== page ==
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I currently am trying to understand Tinnitus and am having issues with it, because I can't find an official source to see exactly what sort of sound frequency, if heard too often would cause the damage.

Does one type of frequency, if heard too often at too high volume trigger it?

EDIT: I know from sources that loud noise is a potential cause but can't find the reference that stated a certain frequency might be to blame. This is upsetting, Internets. As far as I know, though low frequency (bass) causes Tinnitus more often than high pitched sounds.

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  • Could you add a citation to which part you're referring to?
    – kenorb
    Apr 14 '15 at 18:04
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Different hairs cells in inner ear (cochlea) vibrate in various ways in respond to different sound frequencies.

The hairs vibrate in various ways in respond to the resonance in the cochlear fluid.

Small temporary changes or damages in the outer hair cells of the cochlea can trigger the emergence of tinnitus by increasing the gain of the central auditory system2004.

Most patients (both tinnitus and hearing loss) reports that the frequency of the tinnitus correlates with the severity and frequency characteristics of their hearing loss and that intensity of the tinnitus is usually less than 10dB above the patient's hearing threshold at that frequency2004

However the risk of hearing loss is not related to specific sound frequency, but rather to sound pressure (loudness) as it's stated in the article which you linked:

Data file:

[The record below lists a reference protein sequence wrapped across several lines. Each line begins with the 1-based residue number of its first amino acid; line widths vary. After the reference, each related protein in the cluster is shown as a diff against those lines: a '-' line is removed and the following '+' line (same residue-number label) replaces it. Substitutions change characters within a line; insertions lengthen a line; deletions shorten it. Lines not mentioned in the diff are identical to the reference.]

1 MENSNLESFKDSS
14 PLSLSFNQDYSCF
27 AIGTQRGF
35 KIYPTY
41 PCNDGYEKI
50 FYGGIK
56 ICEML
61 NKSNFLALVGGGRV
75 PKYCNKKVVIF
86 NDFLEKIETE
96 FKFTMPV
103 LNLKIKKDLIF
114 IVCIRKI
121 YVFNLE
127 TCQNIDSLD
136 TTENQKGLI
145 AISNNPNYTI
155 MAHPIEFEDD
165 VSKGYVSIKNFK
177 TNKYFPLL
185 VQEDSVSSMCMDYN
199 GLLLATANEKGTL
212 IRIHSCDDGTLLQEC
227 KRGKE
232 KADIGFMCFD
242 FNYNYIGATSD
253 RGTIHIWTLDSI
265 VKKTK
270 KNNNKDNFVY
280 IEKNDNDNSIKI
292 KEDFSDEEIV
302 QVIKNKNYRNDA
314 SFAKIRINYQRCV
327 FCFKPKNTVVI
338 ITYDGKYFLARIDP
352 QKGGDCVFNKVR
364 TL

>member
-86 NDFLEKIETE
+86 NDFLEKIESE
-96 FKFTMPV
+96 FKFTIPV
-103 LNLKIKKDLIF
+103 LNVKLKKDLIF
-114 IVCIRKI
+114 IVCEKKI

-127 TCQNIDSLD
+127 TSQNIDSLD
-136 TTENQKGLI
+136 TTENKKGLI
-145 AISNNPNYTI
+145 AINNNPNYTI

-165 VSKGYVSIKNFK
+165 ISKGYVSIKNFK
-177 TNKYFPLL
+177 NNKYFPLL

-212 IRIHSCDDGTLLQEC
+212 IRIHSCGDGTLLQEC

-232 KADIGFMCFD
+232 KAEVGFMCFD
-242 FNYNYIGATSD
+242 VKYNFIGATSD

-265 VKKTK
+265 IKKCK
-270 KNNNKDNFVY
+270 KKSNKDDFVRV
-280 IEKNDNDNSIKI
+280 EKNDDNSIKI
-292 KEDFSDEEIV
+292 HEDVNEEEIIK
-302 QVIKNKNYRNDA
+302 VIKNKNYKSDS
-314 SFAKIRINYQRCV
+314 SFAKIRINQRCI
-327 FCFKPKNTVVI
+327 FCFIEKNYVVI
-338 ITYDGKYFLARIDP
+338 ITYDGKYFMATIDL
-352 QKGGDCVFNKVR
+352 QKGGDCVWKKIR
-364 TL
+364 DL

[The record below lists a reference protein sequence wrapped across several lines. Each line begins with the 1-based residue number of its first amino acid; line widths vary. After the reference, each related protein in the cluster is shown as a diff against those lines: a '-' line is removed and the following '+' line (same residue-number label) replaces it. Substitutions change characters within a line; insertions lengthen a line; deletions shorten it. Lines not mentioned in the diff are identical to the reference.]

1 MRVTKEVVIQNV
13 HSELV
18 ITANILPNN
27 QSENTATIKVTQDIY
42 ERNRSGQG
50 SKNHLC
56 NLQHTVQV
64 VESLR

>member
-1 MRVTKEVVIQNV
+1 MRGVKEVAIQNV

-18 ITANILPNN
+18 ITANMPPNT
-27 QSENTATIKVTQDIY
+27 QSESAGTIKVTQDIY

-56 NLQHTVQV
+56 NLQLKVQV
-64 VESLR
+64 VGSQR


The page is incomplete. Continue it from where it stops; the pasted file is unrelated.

Exposure to loud noise. Loud noises, such as those from heavy equipment, chain saws and firearms, are common sources of noise-related hearing loss. Portable music devices, such as MP3 players or iPods, also can cause noise-related hearing loss if played loudly for long periods. Tinnitus caused by short-term exposure, such as attending a loud concert, usually goes away; long-term exposure to loud sound can cause permanent damage.

Tinnitus is one of the most important symptoms that can signal the onset of acoustic trauma.

Those exposed to over 85 decibels of sound continually are at a higher risk for acoustic trauma. In other words, the ear can be exposed to short periods in excess of 120dB without permanent harm (having discomfort and possibly pain), however long term exposure to sound levels over 80dB can cause permanent hearing lossOSHA.

According to Occupational Safety & Health Administration: Regulations (Standards - 29 CFR), these noise levels are permissible noise exposures:

______________________________________________________________
                            |
  Duration per day, hours   | Sound level dBA slow response
____________________________|_________________________________
                            |
8...........................|                    90
6...........................|                    92
4...........................|                    95
3...........................|                    97
2...........................|                   100
1 1/2 ......................|                   102
1...........................|                   105
1/2 ........................|                   110
1/4  or less................|                   115
____________________________|________________________________

When the daily noise exposure is composed of two or more periods of noise exposure of different levels, their combined effect should be considered, rather than the individual effect of each.

Exposure to impulsive or impact noise should not exceed 140 dB peak sound pressure level.

Read more:

See also: When does the use of headphones become harmful?

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